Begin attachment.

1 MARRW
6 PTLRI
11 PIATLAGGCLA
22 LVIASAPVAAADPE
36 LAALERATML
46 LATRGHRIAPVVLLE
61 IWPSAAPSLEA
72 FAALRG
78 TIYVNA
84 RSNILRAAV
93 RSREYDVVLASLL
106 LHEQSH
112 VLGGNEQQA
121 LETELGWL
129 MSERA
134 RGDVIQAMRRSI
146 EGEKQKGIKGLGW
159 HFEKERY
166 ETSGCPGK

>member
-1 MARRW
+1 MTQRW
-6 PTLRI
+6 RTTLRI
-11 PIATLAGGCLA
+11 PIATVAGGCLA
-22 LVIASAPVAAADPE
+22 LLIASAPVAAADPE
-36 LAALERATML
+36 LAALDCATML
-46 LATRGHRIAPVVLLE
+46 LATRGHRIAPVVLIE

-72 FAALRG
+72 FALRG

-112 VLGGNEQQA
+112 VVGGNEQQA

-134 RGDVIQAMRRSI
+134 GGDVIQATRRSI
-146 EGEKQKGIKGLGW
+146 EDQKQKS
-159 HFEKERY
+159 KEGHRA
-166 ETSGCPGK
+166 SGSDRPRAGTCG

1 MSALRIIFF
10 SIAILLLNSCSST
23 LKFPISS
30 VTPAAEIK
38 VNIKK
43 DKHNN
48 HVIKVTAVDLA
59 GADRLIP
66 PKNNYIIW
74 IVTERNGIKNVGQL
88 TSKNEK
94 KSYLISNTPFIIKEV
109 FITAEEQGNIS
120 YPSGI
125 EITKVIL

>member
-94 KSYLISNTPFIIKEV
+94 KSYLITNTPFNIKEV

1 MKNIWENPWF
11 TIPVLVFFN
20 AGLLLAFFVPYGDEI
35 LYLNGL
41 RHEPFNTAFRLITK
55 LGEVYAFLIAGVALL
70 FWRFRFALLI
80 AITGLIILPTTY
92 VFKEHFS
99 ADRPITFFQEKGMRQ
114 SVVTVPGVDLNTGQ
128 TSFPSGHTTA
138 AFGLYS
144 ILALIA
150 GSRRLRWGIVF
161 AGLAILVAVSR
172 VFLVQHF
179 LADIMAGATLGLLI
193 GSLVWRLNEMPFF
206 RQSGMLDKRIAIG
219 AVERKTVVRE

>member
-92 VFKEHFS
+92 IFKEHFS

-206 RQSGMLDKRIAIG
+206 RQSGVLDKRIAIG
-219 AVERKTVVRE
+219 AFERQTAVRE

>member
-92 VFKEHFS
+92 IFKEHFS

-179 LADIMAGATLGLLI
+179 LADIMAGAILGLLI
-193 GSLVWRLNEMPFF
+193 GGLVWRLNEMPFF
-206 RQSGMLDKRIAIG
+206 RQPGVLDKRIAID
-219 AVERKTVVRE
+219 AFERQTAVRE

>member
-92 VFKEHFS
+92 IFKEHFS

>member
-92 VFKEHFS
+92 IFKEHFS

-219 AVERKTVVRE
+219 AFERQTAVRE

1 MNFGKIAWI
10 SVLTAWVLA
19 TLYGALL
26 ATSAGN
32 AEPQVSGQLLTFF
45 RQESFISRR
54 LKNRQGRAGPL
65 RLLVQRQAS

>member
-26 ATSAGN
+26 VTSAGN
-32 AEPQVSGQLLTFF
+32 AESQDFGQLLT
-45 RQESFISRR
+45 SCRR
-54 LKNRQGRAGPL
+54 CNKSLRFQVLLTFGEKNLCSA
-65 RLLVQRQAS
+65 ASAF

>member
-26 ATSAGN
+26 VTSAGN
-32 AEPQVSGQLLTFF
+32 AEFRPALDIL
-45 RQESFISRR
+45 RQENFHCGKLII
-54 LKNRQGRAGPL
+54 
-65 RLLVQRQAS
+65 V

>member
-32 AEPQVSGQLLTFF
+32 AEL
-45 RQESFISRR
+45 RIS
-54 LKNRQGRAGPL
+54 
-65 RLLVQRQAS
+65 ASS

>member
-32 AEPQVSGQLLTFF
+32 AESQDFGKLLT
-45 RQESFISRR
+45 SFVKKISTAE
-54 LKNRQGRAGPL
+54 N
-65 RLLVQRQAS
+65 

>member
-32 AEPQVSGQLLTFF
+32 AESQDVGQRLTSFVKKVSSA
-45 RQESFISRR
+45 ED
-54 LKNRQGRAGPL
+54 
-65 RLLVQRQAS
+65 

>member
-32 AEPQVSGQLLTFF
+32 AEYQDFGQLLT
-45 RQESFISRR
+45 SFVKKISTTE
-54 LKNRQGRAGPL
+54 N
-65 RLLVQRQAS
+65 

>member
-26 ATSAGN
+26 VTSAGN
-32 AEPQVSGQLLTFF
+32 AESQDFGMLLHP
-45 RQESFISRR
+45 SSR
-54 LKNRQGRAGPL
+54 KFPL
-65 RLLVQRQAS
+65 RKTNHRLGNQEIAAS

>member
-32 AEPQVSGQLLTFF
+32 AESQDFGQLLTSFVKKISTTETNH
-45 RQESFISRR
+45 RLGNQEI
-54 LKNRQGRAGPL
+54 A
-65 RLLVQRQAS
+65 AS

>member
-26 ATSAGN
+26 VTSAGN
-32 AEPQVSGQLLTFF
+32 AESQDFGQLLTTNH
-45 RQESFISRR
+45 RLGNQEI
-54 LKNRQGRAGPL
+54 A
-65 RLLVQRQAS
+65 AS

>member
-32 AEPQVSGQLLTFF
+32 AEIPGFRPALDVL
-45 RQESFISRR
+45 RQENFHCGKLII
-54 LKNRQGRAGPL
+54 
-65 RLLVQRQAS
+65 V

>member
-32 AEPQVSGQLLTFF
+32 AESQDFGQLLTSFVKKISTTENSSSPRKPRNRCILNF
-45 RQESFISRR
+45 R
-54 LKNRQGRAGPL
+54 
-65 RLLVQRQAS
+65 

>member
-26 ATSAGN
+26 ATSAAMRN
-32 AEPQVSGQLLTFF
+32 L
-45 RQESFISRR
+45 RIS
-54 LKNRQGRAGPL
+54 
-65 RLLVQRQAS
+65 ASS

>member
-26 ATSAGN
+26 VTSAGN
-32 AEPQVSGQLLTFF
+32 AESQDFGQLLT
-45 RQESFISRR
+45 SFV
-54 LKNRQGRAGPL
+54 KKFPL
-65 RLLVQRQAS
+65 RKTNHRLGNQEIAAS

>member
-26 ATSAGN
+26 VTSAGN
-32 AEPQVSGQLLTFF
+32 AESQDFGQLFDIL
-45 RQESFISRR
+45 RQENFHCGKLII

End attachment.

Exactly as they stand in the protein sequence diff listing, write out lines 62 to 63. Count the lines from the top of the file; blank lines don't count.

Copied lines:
+94 KSYLITNTPFNIKEV

1 MKNIWENPWF